H. sapiens idaltu , from Ethiopia, lived from about 160,000 years ago (proposed subspecies). It is the oldest known anatomically modern human.
H. floresiensis, which lived about 100,000 - 12,000 years ago (announced 28 October 2004 in the science journal Nature), has been nicknamed hobbit for its small size, probably a result of insular dwarfism. H. floresiensis is intriguing both for its size and its age; being a concrete example of a recent species of Homo that exhibits derived traits not shared with modern humans. In other words, 'floresiensis' share a common ancestor with modern humans, but split from the modern human lineage and followed a distinct evolutionary path. The main find was a fossil believed to be a woman of about 30 years of age. Found in 2003 it has been dated to approximatly 18,000 years old. Her brain size was only 380 cm³ (which can be considered small even for a chimp). She was only 1 meter in height.
Comparative table of Homo species
|species||lived when (MYA)||lived where||adult length (m)||adult weight (kg)||brain volume (cm³)||fossil record||discovery / publication of name|
|H. rudolfensis||1.9||Kenya||1 skull||1972/1986|
|H. ergaster||1.9–1.25||E. and S. Africa||1.9||700–850||many||1975|
|H. erectus||2(1.25)–0.3||Africa, Eurasia (Java, China, Caucasus)||1.8||60||900–1100||many||1891/1892|
|H. cepranensis||0.8?||Italy||1 skull cap||1994/2003|
|H. antecessor||0.8–0.35||Spain, England||1.75||90||1000||3 sites||1997|
|H. heidelbergensis||0.6–0.25||Europe, Africa, China||1.8||60||1100–1400||many||1908|
|H. neanderthalensis||0.23–0.03||Europe, W. Asia||1.6||55–70 (heavily built)||1200-1700||many||(1829)/1864|
|H. rhodesiensis||0.3–0.12||Zambia||1300||very few||1921|
|Gawis cranium||0.5–0.25?||Ethiopia||1 skull||2006|
|H. sapiens||0.25–present||worldwide||1.4–1.9||55–80||1000–1850||still living||—/1758|
|H. sapiens idaltu||0.16||Ethiopia||1450||3 craniums||1997/2003|
|H. floresiensis||0.10–0.012||Indonesia||1.0||25||400||7 individuals||2003/2004|
Use of tools
Using tools is not only a sign of intelligence, it also may have acted as a stimulant for human evolution. Over the past 3 or 2 million years, human brain size has increased threefold. A brain needs a lot of energy: the brain of modern man uses about 20 Watts (about 400 calories per day), one fifth of total human energy consumption. Early hominoids, like apes, were essentially plant eaters (fruit, leaves, roots), their diet only occasionally supplemented by meat (often from scavenging). However, plant food in general yields considerably less energy and nutritive value than meat. Therefore, being able to hunt for large animals, which was only possible by using tools such as spears, made it possible for humans to sustain larger and more complex brains, which in turn allowed them to develop yet more intelligent and efficient tools.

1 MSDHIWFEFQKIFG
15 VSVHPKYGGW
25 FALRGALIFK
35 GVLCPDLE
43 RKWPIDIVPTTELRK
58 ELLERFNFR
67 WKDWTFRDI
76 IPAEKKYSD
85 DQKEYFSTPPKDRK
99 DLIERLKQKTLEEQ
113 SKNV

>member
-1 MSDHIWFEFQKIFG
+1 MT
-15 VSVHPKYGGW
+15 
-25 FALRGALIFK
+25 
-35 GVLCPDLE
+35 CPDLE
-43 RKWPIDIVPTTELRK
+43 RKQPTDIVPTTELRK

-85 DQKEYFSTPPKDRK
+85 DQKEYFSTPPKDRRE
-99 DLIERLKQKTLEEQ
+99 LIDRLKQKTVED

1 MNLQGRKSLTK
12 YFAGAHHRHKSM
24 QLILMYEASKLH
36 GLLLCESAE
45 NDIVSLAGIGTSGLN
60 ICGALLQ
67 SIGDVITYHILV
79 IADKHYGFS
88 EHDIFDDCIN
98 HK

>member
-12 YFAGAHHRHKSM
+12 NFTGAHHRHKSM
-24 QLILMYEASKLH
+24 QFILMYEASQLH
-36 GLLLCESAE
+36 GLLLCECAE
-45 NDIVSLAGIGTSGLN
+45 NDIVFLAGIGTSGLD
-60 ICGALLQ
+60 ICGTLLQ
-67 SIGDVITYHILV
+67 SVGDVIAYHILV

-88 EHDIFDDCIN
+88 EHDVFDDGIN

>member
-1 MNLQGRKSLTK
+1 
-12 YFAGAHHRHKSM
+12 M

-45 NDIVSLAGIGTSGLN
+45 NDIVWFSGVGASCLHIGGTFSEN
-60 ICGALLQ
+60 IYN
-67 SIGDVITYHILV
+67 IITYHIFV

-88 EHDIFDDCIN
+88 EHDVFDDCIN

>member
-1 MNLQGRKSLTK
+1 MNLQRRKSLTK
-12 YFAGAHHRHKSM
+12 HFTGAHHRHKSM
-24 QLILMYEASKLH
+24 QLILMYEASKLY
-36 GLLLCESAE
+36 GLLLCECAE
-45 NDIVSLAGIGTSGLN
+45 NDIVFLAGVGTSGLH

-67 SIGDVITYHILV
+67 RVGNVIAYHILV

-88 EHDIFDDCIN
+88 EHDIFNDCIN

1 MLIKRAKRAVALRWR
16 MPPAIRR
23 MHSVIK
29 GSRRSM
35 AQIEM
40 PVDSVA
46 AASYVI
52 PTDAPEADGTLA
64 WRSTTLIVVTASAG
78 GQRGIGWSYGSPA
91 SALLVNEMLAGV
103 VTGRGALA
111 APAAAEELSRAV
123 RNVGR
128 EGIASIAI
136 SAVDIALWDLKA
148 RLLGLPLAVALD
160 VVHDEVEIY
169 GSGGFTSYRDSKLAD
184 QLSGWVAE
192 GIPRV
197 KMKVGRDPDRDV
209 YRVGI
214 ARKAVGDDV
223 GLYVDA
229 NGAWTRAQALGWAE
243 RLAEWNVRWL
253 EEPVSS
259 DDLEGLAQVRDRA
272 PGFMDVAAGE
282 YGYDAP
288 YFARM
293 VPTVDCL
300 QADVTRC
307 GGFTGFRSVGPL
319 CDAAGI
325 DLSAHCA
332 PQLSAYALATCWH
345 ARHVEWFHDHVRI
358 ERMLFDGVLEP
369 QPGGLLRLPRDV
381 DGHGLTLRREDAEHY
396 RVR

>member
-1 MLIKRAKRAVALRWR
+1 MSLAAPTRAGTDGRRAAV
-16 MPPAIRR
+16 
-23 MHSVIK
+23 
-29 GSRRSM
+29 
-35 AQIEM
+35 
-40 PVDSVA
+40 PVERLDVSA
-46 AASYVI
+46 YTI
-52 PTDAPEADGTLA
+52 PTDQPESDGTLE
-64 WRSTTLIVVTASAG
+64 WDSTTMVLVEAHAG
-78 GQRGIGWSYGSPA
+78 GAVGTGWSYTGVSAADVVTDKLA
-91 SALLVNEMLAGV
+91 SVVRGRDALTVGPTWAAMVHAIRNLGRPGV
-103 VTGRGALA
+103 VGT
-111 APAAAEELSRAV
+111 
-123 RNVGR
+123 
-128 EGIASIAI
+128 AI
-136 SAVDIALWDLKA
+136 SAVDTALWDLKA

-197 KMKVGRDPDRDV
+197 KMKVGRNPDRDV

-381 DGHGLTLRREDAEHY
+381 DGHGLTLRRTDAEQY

Precisely when early man started to use tools is difficult to determine, because the more primitive these tools are (for example, sharp-edged stones) the more difficult it is to decide whether they are natural objects or human artifacts. There is some evidence that the australopithecines (4 MYA) may have used broken bones as tools, but this is debated.
Stone tools are first attested around 2.6 million years ago, when H. habilis in Eastern Africa used so-called pebble tools, choppers made out of round pebbles that had been split by simple strikes. This marks the beginning of the Paleolithic, or Old Stone Age; its end is taken to be the end of the last Ice Age, around 10,000 years ago. The Paleolithic is subdivided into the Lower Paleolithic (Early Stone Age, ending around 350,000 – 300,000 years ago), the Middle Paleolithic (Middle Stone Age, until 50,000 – 30,000 years ago), and the Upper Paleolithic.
The period from 700,000 – 300,000 years ago is also known as the Acheulean, when H. ergaster (or erectus) made large stone hand-axes out of flint and quartzite, at first quite rough (Early Acheulian), later "retouched" by additional, more subtle strikes at the sides of the flakes. After 350,000 BP (Before Present) the more refined so-called Levallois technique was developed. It consisted of series of consecutive strikes, by which scrapers, slicers ("racloirs"), needles, and flattened needles were made. Finally, after about 50,000 BP, ever more refined and specialized flint tools were made by the Neanderthals and the immigrant Cro-Magnons (knives, blades, skimmers). In this period they also started to make tools out of bone.
The "modern man" debate and the Great Leap Forward